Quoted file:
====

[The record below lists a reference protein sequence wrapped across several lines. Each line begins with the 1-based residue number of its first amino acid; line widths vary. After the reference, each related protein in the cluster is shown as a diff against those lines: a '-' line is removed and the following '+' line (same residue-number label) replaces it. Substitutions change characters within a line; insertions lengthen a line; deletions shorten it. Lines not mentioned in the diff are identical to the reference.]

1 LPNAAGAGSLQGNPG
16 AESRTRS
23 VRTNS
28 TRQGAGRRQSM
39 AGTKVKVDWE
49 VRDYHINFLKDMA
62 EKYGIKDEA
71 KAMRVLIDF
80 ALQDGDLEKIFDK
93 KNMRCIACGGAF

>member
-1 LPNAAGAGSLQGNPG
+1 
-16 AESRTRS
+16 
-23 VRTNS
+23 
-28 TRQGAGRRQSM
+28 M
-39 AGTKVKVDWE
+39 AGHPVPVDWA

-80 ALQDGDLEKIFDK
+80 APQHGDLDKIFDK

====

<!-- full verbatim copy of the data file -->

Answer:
[The record below lists a reference protein sequence wrapped across several lines. Each line begins with the 1-based residue number of its first amino acid; line widths vary. After the reference, each related protein in the cluster is shown as a diff against those lines: a '-' line is removed and the following '+' line (same residue-number label) replaces it. Substitutions change characters within a line; insertions lengthen a line; deletions shorten it. Lines not mentioned in the diff are identical to the reference.]

1 LPNAAGAGSLQGNPG
16 AESRTRS
23 VRTNS
28 TRQGAGRRQSM
39 AGTKVKVDWE
49 VRDYHINFLKDMA
62 EKYGIKDEA
71 KAMRVLIDF
80 ALQDGDLEKIFDK
93 KNMRCIACGGAF

>member
-1 LPNAAGAGSLQGNPG
+1 
-16 AESRTRS
+16 
-23 VRTNS
+23 
-28 TRQGAGRRQSM
+28 M
-39 AGTKVKVDWE
+39 AGHPVPVDWA

-80 ALQDGDLEKIFDK
+80 APQHGDLDKIFDK